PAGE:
The following is my last Will and Testament, and I appoint as Executors thereto,
Mary Louisa Andre, my Mother; Andrew Giraudot, my Uncle; John Lewis Andr£, my
Uncle. To each of the above Executors I give Fifty Pounds. I give to Mary Hannah
Andre" my Sister, Seven Hundred Pounds. I give to Ann Marguerite Andre" my Sister,
Seven Hundred Pounds. I give to Louisa Katharine Andre, my Sister, Seven Hundred
Pounds. I give to William Lewis Andre" my Brother, seven Hundred Pounds. But the
conditions on which I give the above-mentioned Sums to my four Sisters and brother, are
that each of them shall pay to Mary Louisa Andr£, my Mother, the sum of Ten Pounds
yearly during her Life. I give to Walter Ewer, Jun'r, of Dyer's Court, Aldermanbury,
One Hundred Pounds. I give to John Ewer, jun'r, of Lincoln's Inn, One Hundred
Pounds. I desire a Ring, value Fifty Pounds, to be given to my friend Peter Boissier, of
the Eleventh Dragoons. I desire that Walter Ewer Jr. of Dyer's Court, Aldermanbury,
have the inspection of my Papers, Letters, Manuscripts. I mean that he have the first
inspection of them, with Liberty to destroy or detain whatever he thinks proper, and I
desire my watch1 to be given to him. And I lastly give and bequeath to my brother John
Lewis Andre the residue of all my effects whatsoever.
Witness my hand and seal, Staten Island, in the Province of N. York, N. America,
the 7th June, 1777.
Capt'n in 26th Regt. of Foot.
N. B. The currency alluded to in this will is sterling money of Great Britain. I
desire nothing more than my wearing apparel be sold by public auction.
There were no witnesses to the will, and (so) it could not be proved, but on the
9th of October, 1780, Henry White and Wilham Seaton,2Esqs., both of the city of New
s Simcoe had his legion adopt black and white cockades in mourning, and Arnold vented his chagrin in a characteristic letter to Washington:
Sir,—The wanton execution of a gallant British officer in cold blood, may be only the prelude to
further butcheries on the same ill-fated occasion. Necessity compelled me to leave behind me in your camp a wife and offspring, that are endeared to me by every sacred tie.
If any violence be offered to them, remember I will revenge their wrongs in a deluge of American
New York, B. Arnold.
October 5, 1780.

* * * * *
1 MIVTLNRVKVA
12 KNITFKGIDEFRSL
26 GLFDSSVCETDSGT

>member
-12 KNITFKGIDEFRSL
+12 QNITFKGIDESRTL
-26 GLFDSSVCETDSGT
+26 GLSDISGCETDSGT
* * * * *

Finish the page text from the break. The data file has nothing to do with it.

No reply was vouchsafed to this.—Upcott Papers, vi., page 65.
Mrs. Arnold was safely conveyed to Philadelphia, Major Franks escorting her.
Elias Boudinot, the American Commissary of prisoners—who was afterwards the first President of the American Bible Society—says Clinton shut himself up for three days on receipt of the news.
Peter Van Schaack says he saw Arnold and his wife, visiting the Abbey, stop and view the monument.—Van Schaack's Life of Peter Van Schaack, page 147.
The Gentleman's Magazine, July, 1801, records that Arnold died in Gloucester Place, London, June 14, 1801,
and on the 21st was buried at Brompton. But Mr. Everard Home Coleman, of London, informs me (1899)
that he has more than once tried to find his grave, without success.
As we have seen, Andre' had a gold and a silver one. It was the first one Colonel Smith bought, and sent to Robertson for the family in England. Yet in 1885 Bangs, Merwin and Co., of New York, sold at auction a gold watch, which they guaranteed to be the original one, to a purchaser unknown to them, giving the name of Peabody. I have been unable to trace it. It would be interesting to know how and why it never
reached England. This watch was exhibited at the Philadelphia Centennial, and was later owned by Mr. Gabriel Furman, of East Orange, N. J. Andre's pocket-book in some unknown manner came into the hands of Joshua Barrell, of Bridgewater, Mass., and is now in the collection of the Connecticut Historical
This was William Seton, afterwards the first cashier (1784-1794) of the Bank of New York. He was a noted
loyalist, but remained in the city after the British left. He was the last person to hold the office of Notary Public under a British appointment.
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